Adding min/max (int/float) ops to standard dialect

We would like to do min/max detection in reduction loops which is used in the vectorizer and parallelization pass in our project. At the moment, min/max can of course already be done via compare/select, but adding explicit min/max ops to the standard dialect, and then just support them in some other utility functions (e.g. isLoopParallel) later would make the changes we would need simpler.
Do you think that is something we could add to standard dialect; And secondly, do you know if anybody is currently already working on this?
Please let me know @ftynse .

At this point, nothing should be added to the standard dialect, the intention is to remove it or minimize it to the very bare minimum - [RFC] Splitting the Standard dialect. These operations may be suitable for the math dialect though.

The usual question we ask for any proposal of min/max operation is their more detailed semantics: are these integer or floating point? signed or unsigned semantics for integers? how they handle nans in floats? do they apply to vectors and tensors?

Thank you for the reply. Placing the suggested ops in the math dialect should be OK for us.

In regard to your questions:
We are proposing to add min/max for int (signed+unsigned) and fp, for scalars/vectors/tensors.
Regarding NaN: We are thinking to implement handling with minnum/maxnum semantics as done in llvm.minnum/maxnum intrinsics.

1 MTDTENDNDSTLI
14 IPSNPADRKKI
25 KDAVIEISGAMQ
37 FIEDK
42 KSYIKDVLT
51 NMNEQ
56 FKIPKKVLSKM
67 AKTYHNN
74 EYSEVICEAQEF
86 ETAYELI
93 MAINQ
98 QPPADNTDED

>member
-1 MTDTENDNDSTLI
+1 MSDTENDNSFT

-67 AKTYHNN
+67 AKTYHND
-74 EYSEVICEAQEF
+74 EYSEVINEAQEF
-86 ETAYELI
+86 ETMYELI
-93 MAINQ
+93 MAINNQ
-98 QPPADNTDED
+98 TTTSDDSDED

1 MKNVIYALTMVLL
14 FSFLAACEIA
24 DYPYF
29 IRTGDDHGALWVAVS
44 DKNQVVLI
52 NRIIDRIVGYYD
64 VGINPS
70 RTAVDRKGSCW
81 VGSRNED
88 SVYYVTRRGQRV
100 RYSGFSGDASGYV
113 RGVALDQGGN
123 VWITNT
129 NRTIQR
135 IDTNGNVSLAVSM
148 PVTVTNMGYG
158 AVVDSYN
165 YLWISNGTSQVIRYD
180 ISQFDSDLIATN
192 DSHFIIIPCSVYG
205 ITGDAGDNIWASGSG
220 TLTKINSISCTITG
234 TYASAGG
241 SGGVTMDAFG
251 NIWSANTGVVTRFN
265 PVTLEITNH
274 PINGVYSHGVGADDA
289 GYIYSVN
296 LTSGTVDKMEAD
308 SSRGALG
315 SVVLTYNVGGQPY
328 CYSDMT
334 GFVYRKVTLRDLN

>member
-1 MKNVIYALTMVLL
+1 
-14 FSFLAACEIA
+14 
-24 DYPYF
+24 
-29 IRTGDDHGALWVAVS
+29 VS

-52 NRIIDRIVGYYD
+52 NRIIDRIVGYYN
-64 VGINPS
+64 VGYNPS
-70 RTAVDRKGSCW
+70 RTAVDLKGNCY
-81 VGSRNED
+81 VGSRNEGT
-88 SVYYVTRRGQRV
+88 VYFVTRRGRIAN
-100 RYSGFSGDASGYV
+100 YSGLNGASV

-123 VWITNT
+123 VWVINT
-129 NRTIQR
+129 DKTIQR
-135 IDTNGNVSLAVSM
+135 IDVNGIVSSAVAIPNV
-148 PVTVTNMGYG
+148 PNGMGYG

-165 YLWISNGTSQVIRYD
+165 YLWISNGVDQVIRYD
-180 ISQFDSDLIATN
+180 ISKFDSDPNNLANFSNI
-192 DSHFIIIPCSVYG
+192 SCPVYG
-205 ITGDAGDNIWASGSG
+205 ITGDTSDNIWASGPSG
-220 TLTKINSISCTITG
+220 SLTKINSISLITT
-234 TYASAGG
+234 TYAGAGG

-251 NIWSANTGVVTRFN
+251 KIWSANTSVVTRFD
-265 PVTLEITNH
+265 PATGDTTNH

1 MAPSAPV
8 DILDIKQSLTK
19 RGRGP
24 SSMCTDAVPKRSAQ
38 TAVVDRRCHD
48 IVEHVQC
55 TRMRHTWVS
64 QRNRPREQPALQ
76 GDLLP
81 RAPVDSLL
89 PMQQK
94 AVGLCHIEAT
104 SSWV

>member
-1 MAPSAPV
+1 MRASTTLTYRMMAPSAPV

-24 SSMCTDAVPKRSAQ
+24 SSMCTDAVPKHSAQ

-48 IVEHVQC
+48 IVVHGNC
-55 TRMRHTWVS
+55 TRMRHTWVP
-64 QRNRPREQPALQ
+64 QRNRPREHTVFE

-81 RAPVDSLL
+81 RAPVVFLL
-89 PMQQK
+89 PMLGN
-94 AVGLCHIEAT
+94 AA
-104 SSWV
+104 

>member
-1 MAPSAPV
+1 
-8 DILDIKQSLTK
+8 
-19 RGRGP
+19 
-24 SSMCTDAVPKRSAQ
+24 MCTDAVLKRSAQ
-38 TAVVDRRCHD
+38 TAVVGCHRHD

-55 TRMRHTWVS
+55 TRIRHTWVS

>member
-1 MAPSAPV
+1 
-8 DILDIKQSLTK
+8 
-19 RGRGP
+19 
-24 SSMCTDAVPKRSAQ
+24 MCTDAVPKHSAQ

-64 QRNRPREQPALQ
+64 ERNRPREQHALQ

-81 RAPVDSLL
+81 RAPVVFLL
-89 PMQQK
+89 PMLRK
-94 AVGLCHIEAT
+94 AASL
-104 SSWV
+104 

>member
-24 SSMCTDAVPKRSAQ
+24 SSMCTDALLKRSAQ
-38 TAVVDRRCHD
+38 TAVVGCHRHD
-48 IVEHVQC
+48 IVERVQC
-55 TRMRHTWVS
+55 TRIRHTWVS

Please let me know what you think.

+1 to having stock max/min operations in MLIR core, I’ve been wanting this for a while too.

I spent some time thinking through the details of this a while ago, but so far it hasn’t been a priority for anyone to actually implement it. From that investigation, there are a few far-from-obvious considerations to keep in mind.

Just to have the background readily at hand for reference: IEEE-754 standards define(d) a few variants of min and max:

  • IEEE-754-2008 minNum and maxNum are NaN-suppressing (if one operand is qNaN, return the other) and treat different-signed zeros as equal, returning an arbitrary one of them. This is non-associative as described by, and conforming implementations can be non-commutative by choosing to return the LHS when both operands are zeros. These more-or-less correspond to the LLVM intrinsics @llvm.minnum and @llvm.maxnum, and were removed from IEEE-754-2019 entirely because of the associativity/commutativity problems.
  • IEEE-754-2019 minimumNumber and maximumNumber replace the above directly; they explicitly treat -0 as less than +0, and also suppress signaling NaNs. These are a bit closer to @llvm.minnum and @llvm.maxnum. As far as I understand, the only differences are that the IEEE versions set an error flag when given any signaling NaNs, and the LLVM version leaves signed zero behavior unspecified.
  • IEEE-754-2019 minimum and maximum are NaN-propagating, i.e. return NaN if either input is NaN, and distinguish signed zeros. These correspond exactly to @llvm.minimum and @llvm.maximum.

I’m told some (many?) ML models rely critically on min/max propagating NaNs (@sanjoy_das_google for context), so ops whose semantics are defined to be the IEEE-754 minNum/maxNum functions would be unsuitable as the lowering of the MHLO (TensorFlow/XLA lowering dialect) min/max ops. It’d be a shame to have stock min/max ops and not be able to use them for lowering MHLO, so IMO we should make sure they cover the NaN-propagating variant. If you do need to support the NaN-suppressing variant too, that would probably mean either two pairs of ops or an attribute configuring the NaN behavior.